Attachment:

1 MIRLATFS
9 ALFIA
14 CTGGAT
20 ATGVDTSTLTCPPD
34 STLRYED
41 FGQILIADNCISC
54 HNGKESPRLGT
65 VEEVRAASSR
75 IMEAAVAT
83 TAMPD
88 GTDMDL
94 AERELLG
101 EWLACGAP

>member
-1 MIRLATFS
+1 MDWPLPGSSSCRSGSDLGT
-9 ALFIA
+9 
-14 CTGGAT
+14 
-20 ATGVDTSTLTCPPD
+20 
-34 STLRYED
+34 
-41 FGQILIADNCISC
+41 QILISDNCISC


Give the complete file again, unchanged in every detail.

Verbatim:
1 MIRLATFS
9 ALFIA
14 CTGGAT
20 ATGVDTSTLTCPPD
34 STLRYED
41 FGQILIADNCISC
54 HNGKESPRLGT
65 VEEVRAASSR
75 IMEAAVAT
83 TAMPD
88 GTDMDL
94 AERELLG
101 EWLACGAP

>member
-1 MIRLATFS
+1 MDWPLPGSSSCRSGSDLGT
-9 ALFIA
+9 
-14 CTGGAT
+14 
-20 ATGVDTSTLTCPPD
+20 
-34 STLRYED
+34 
-41 FGQILIADNCISC
+41 QILISDNCISC